Druitt couldn't have hung around at the scene, could he? Anyone other than your suspect obviously didn't hang around, waiting for the next man to arrive.

    Id Druitt had been the killer, he would have had the exact same option to stay at the scene as Lechmere had. He would not have the excuse of walking Bucks Row to work, but it is not as if anybody who does not ahve that excuse must be the killer on account of it. As I am so often told, somebody had to find the body.

    Your suspect couldn't afford to hang around at any future crime scenes, even if he had a closer call with an approaching witness. He only had the one joker, and his use of it in Buck's Row was all down to Robert Paul.

    That is correct. It would have been a one-off.

    Isn't it more likely that a murder victim will be discovered by some poor sod going about his normal business?

    Yes, infinitely more so. And that boils down to how a very minuscule fraction of us are serial killers. However, it would be stupid to say that it rules out Lechmere in any way. The theatre where Lincoln was shot was not likely to have murderous people in it, theatre enthusiasts were what to expect. And when Denise Naslund accepted Ted Bundys requst to help him out, there was a one in a zillion chance that he was a serial killer. When little old elderly ladies needed a doctor, how big were the chances that Harold Shipman would not be just that? And only that? When Dorothe Puente opened her doors for the needy, what were the odds that she was going t kill them and bury them in her back yard?
    The "point" that Lechmere was likelier to be a poor sod going about his normal business than a serial killer is not a point that should be used at all. It is very, very misleading becasue it works from the assumption that we can feel safe on statistical grounds. Ask Bundys, Ridgways and Gacys victims what they think of that.


    How many serial killers have been in a position where they were able to double up as the finder of one of their outdoor victims, and go on to present themselves at the inquest, due to the fact that they'd have been there anyway at that hour?

    Has this ever happened to your knowledge, or would this be a one-off?

    Love,

    Caz
    X

    Very few, very obviously. Do you want me to name other matters where serial killers have done things that only they did, been in situations that only they were in and so on? Each serial killer is unique in at least some sense. If you feel that this detracts from the chances that they are serial killers, then say so. Ed Kemper could not have been the killer, because it is so rare that serial killers kill their mothers as well as strangers. Robert Hansen could not have been a serial killer, becasue serial killers are not known to freight victims out into the wilderness and arrange hunts for them, and so on.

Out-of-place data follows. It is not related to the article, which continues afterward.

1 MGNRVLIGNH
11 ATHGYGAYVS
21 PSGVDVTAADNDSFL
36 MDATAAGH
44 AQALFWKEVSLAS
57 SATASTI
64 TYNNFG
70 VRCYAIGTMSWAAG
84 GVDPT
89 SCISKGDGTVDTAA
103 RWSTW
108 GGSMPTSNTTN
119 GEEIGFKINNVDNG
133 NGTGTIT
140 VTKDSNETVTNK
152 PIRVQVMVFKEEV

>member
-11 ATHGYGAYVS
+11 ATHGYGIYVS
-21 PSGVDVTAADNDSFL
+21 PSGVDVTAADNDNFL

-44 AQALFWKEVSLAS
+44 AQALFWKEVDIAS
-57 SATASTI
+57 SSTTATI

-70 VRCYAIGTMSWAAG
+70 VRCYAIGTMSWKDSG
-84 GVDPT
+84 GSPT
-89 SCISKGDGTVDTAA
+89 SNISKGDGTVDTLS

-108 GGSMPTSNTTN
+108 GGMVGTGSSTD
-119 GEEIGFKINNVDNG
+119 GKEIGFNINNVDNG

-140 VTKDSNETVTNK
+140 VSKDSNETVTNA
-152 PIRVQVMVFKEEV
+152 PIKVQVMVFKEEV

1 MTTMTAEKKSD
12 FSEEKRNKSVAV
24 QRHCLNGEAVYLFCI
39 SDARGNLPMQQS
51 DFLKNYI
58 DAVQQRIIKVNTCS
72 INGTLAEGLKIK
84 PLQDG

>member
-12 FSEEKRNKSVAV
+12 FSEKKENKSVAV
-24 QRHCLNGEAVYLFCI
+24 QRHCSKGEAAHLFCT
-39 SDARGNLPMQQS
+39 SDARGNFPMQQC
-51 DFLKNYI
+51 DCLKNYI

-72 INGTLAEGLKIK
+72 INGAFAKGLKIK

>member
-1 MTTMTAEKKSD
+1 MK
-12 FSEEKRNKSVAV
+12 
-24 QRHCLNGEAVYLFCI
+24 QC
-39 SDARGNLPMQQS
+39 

To me, this is just another example of what I have already pointed out as useless argumentation. Either he was the killer and chose to stay put, or he was not the killer. And none of us will ever be able to weigh the likelihood of the two options against each other since it is a case-specific.
    Again the best the anti-brigade seems to be able to do is to parrot these two matters, over and over again:

    He would not have stayed put.

    He would not kill en route to work.

    It´s A or B, and neither option can be given a specific weight. When will that sink in?

    Yu are of course perfectly welcome to entertain these kinds of ideas yourself. But it takes proving them as being ever applicable universal truths before they have any impact on a sound debate.

    Leave a comment:


  • Christer Holmgren
    replied
    I am moving the discussion about whether or not Montague Druitt is serial killer material here, moving it from the Proof of Innocence thread.

    Leave a comment:


  • Howard Brown
    replied
    Thanks for the replies..

    In order to squeeze as much as we can out of the issues at hand,I only posed these questions to elicit responses to the best of our ability at this point.